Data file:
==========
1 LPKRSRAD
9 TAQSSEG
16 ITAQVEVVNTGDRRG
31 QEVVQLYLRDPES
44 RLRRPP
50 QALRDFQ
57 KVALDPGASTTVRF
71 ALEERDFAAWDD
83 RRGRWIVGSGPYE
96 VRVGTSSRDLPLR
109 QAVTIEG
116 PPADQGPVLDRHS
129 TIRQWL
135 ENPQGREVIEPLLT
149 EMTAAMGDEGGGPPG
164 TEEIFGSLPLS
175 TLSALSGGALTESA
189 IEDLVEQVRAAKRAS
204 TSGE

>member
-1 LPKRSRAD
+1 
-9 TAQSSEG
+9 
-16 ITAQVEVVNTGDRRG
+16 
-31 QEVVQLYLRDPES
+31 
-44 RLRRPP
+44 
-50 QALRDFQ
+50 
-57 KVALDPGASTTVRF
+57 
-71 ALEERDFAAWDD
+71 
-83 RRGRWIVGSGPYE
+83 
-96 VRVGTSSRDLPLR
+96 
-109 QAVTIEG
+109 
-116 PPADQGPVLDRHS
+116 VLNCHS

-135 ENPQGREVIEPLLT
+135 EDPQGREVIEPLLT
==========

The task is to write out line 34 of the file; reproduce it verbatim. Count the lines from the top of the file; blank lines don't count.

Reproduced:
+57 